First Nations, to Nepal's Gurung
people.
And the list goes on and on.
Hunt said she considers Tibet to
be her second home and plans to
return next June.
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BY ANTHONY DERRICK BAKER
Just about every international
criminal law expert has come to town.
But not because Boris and Bill
will be here.
The group is grappling with
stumbling blocks facing the
establishment of an international court
that would be empowered to investigate
and prosecute international offenses
including war crimes and crimes
against humanity.
"The idea of establishing an
international criminal court is not
new," said external affairs minister
Barbara McDougall, keynote
speaker to the conference which
opened yesterday.
"There have been war crimes
trials dating back to the Middle Ages,
when military leaders who allowed
their soldiers to commit inhumane
acts against innocent civilians were
tried for violating the laws of God
and man.''
After the International
Meeting of Experts on the
Establishment of an International
Criminal Tribunal ends its week-
long conference, it will report back
to the United Nations which may set
up legislation for the court
When planned 18 months ago,
the experts were to help design a
general court However, since the
outbreak of civil war in the former
See page 6
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SAVE a further $100 per hour for very SUBSTANTIAL
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For every membership that comes in with your name
on it YOU receive $19. THEY SELL THEMSELVES. 6 per
day is good bucks. ONLY 10 per day is almost $200 per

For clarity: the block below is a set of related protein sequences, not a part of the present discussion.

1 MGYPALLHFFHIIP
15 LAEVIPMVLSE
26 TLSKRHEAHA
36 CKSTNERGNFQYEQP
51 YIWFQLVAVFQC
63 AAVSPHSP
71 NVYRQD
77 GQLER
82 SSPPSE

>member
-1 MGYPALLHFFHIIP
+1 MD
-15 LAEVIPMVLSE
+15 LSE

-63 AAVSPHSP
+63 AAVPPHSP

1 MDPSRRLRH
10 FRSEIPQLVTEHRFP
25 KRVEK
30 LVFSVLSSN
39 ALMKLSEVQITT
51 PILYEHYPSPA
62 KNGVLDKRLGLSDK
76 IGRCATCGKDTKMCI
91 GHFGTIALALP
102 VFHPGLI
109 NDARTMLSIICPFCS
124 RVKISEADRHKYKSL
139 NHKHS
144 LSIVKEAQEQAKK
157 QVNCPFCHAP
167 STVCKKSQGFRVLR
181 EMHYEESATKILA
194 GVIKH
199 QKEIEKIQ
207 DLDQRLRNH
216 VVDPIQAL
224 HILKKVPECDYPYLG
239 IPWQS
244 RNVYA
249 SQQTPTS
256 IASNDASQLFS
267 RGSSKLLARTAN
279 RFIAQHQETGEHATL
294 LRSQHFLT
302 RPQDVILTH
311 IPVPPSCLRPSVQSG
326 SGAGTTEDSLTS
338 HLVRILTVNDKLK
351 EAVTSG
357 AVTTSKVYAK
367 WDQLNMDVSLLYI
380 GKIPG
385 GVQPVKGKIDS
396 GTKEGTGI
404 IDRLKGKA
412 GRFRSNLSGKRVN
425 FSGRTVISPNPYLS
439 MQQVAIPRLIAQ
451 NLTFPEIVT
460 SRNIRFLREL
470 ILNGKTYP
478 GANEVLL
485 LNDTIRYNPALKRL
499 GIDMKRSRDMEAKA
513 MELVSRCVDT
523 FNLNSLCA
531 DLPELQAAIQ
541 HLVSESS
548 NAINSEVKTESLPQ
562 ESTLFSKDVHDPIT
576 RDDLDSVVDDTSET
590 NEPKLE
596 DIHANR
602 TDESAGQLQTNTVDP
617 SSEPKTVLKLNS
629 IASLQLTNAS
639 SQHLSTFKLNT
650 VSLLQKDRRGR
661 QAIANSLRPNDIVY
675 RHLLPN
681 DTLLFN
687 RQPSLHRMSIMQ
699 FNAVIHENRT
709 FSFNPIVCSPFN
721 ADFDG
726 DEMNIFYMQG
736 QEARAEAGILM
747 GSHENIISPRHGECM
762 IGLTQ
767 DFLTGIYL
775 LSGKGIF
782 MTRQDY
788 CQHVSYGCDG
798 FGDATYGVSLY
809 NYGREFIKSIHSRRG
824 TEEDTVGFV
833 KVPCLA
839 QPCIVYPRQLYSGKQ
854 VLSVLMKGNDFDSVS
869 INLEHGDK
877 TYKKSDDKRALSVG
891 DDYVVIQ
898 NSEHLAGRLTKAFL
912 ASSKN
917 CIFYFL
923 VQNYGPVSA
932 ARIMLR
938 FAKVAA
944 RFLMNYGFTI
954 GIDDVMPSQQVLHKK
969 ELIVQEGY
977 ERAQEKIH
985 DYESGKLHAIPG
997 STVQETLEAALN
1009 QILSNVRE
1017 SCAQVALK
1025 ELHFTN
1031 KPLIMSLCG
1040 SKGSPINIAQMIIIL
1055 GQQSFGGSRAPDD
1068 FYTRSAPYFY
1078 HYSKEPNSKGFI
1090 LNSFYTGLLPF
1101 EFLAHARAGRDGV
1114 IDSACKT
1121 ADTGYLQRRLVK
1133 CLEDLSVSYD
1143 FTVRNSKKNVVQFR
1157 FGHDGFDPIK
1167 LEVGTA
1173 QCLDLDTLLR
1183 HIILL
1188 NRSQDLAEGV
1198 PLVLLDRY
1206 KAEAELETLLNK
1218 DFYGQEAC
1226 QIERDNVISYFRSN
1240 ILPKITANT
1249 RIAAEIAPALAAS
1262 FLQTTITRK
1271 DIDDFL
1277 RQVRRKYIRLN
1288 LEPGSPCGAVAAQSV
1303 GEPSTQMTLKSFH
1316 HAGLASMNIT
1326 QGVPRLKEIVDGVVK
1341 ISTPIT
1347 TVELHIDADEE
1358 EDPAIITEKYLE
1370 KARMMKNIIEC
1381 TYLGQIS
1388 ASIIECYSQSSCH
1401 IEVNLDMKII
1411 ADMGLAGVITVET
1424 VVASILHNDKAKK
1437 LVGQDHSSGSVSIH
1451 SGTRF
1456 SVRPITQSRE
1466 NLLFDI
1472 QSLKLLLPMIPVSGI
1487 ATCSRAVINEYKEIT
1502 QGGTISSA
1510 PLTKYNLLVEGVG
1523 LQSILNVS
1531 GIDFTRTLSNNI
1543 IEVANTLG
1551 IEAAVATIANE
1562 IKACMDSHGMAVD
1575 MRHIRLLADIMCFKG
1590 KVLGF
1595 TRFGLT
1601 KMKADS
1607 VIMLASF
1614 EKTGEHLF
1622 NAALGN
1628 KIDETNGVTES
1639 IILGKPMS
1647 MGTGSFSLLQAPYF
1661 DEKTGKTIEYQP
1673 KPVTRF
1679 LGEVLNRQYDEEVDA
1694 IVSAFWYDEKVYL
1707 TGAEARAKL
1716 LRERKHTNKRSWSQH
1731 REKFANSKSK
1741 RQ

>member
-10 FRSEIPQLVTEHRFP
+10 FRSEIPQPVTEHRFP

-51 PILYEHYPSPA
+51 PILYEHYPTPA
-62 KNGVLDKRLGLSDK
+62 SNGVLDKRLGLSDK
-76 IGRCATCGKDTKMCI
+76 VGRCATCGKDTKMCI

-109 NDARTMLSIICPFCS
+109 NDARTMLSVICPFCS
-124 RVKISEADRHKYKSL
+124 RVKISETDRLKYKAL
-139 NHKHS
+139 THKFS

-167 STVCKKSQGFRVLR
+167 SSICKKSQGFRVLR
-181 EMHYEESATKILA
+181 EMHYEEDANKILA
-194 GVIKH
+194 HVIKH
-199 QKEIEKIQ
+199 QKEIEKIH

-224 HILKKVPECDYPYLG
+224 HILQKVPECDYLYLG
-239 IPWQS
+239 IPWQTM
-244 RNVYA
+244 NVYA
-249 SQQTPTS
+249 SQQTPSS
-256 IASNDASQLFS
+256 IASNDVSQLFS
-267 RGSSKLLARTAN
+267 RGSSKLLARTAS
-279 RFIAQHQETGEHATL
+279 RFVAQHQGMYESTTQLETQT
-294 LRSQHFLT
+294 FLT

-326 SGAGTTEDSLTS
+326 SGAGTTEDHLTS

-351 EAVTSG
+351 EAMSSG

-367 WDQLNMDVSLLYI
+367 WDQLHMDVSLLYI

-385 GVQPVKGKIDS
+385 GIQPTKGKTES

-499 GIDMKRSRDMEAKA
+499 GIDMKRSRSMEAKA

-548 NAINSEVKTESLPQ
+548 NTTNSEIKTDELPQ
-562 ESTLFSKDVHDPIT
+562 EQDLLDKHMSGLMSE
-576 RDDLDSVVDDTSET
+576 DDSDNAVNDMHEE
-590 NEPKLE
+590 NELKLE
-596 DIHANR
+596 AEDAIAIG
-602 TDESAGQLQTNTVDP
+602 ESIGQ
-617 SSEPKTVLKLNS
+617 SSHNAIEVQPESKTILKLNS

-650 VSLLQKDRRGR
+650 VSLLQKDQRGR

day. Call J.A. (Jim) MacDonald at C-TOW 947-2875. Vfol. 75, No. 45
POW
Tuesday, March 23,1993
W^lT"'"''V'"""yV'V"
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COVER
New paper to aims to bridge gap
Editor Dennis Chung started upPerspectiveswhich should
make waves with advertisers next year   photo by rosa tseng
of space in the SUB, which already
housesUBCReports(Circ: 48,000),
The Ubyssey (Circ: 15,000), The
Campus Times (Circ: 16,000), Pow
(Circ: 15,000), The Point (Circ:
10,000), Discorder (Circ: 15,000)
and countless pirate distributors.
What a mess.
Perspectives, a bilingual
Chinese-English paper, is poised to
emerge as the leading advertising
anchor at UBC, with the Campus
Times suffering recession woes and
74-year-old Ubyssey attracting
advertising boycotts.
In early January, Chung
convinced advertisers to drum up
several hundred dollars for a paper
which didn't yet exist, during a time
when most businesses' purses were
empty.
Surprisingly, he almost broke
even with his first issue, and
absorbed smaller losses than both
The Ubyssey and The Campus
Times.
"There will be lots of
advertisings the Asian community,
come September," Chung said. "I'm
confident we'll make lotsof money."
He anticipates Perspectives'
circulation to double next fall and to
expand off-campus like the CiTR
music tabloid Discorder. The paper
aims to bridge Chinese and English
social circles.
Being bilingual, almost every
story requires at least two editors
and two writers, Chung said.
"I realized that there were so
many Chineseon campus to warrant
a billingual paper," he said.
He recruited several UBC
student volunteers who helped
operate the famed Songs of the Heart